In-Body Gene Editing

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CRISPR has been used in the human body for the first time, to correct a genetic
CRISPR has been used in the human body for the first time, to correct a genetic blindness condition
OHSU/Kristyna Wentz-Graff

The CRISPR gene-editing tool has been used inside the human body for the first time. In a new clinical trial, scientists at the Oregon Health and Science University (OHSU) are testing the technique as a treatment for a genetic mutation that causes blindness.

Ever since it was developed in 2012, CRISPR has shown promise as a potential new way to treat a range of genetic conditions. The tool allows doctors to snip out problematic sections of DNA, such as those that cause disease, and gives the option to replace them with something beneficial.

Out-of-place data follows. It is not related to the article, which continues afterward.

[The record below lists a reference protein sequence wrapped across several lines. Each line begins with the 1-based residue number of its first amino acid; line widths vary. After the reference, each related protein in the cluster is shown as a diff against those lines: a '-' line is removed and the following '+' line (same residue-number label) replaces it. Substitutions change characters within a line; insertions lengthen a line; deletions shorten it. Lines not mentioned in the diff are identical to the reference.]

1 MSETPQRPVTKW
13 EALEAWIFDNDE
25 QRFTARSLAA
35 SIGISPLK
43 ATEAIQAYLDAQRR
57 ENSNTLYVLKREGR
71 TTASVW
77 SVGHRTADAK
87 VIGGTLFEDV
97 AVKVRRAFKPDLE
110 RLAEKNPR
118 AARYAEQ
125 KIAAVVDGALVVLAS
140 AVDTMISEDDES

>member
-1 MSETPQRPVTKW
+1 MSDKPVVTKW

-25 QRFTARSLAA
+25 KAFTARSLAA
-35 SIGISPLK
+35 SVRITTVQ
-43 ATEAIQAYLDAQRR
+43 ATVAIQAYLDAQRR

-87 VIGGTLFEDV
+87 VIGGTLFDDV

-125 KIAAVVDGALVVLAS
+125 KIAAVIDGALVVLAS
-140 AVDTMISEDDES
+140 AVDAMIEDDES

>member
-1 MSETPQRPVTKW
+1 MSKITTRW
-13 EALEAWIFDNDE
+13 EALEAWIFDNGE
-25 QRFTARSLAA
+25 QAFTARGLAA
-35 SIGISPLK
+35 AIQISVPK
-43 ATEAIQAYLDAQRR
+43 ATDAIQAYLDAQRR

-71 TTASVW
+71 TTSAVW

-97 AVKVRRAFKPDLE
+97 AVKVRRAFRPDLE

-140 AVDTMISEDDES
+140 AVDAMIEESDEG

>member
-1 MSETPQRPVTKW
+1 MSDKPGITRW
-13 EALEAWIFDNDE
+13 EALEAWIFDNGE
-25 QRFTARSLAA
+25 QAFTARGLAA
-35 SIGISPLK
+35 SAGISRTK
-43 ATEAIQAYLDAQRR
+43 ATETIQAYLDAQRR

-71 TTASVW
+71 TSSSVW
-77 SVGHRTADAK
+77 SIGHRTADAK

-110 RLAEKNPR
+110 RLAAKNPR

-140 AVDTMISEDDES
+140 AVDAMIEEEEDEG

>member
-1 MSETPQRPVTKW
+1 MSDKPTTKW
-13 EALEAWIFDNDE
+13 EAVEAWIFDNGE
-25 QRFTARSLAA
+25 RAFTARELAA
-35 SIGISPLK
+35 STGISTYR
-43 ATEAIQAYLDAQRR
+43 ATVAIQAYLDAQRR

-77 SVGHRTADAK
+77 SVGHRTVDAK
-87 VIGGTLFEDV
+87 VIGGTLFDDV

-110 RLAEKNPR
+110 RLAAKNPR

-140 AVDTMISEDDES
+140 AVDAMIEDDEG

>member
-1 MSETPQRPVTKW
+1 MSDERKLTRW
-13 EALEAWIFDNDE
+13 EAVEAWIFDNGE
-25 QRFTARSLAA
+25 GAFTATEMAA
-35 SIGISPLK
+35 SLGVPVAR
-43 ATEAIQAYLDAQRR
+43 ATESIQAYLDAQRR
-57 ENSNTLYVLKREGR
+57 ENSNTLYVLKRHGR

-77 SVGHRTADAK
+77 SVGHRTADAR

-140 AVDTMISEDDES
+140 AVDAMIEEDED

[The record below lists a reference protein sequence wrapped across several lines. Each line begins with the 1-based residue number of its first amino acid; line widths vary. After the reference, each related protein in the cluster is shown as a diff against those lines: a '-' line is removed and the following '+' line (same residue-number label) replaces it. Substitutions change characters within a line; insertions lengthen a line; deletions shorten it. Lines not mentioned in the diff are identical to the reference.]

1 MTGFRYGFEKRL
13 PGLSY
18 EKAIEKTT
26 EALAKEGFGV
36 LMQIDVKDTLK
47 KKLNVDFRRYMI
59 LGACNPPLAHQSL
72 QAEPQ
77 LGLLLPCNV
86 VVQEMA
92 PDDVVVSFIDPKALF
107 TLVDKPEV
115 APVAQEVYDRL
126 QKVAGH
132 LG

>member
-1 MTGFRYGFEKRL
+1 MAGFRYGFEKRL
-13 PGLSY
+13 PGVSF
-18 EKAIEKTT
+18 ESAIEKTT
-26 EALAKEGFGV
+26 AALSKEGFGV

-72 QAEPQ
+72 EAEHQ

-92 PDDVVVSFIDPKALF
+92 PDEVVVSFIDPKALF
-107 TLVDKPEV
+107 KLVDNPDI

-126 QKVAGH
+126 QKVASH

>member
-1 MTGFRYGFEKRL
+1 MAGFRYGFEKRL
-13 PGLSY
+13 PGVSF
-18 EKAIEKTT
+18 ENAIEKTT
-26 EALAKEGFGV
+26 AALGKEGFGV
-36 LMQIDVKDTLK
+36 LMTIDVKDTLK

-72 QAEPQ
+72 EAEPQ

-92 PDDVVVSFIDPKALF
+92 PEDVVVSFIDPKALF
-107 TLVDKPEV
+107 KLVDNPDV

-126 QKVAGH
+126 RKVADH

The new trial, being conducted at OHSU and sponsored by private companies Allergan plc and Editas Medicine, targets a form of Leber congenital amaurosis (LCA). This rare condition is triggered by a genetic mutation that affects the retina, causing patients to either be born blind or lose their sight within the first few years of life.

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About the Common Constitutionalist

Brent, aka The Common Constitutionalist, is a Constitutional Conservative, and advocates for first principles, founders original intent and enemy of progressives. He is former Navy, Martial Arts expert. As well as publisher of the Common Constitutionalist blog, he also is a contributing writer for Political Outcast, Godfather Politics, Minute Men News (Liberty Alliance), Freedom Outpost, the Daily Caller, Vision To America and Free Republic. He also writes an exclusive weekly column for World Net Daily (WND).